My job took me to the RSA Conference in London this year where the theme of the conference was the life and work of Alan Turing. This painfully shy genius helped turn the tide of the Second World War from a cold hut at the now famous site of Bletchley Park.
As part of the theme, Bletchley provided an Enigma machine as well as a number of other variations, some of where were in use as late as the 1970s.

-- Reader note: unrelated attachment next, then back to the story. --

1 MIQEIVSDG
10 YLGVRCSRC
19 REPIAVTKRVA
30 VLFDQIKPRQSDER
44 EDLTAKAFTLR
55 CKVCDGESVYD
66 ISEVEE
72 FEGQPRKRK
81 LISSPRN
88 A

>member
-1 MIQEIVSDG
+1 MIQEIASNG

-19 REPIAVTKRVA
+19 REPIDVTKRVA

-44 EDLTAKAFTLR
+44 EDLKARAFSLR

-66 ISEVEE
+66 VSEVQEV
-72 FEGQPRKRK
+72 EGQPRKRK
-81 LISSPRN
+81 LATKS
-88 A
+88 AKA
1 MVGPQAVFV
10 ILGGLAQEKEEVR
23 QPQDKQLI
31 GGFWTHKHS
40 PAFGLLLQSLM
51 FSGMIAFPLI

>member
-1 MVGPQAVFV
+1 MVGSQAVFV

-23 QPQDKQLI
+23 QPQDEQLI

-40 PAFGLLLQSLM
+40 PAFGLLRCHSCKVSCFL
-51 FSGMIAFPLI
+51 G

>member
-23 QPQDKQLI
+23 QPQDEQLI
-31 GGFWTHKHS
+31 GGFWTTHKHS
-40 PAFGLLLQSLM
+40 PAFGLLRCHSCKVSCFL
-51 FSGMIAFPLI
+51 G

The collision, of course, is that the Enigma messages were sent via morse code. Thinking about being able to send and received encrypted messages – just random strings of letters – and the whole process of using the machine to code and decode them, gives a whole new level of respect for the difficulties in communication just 60 years ago.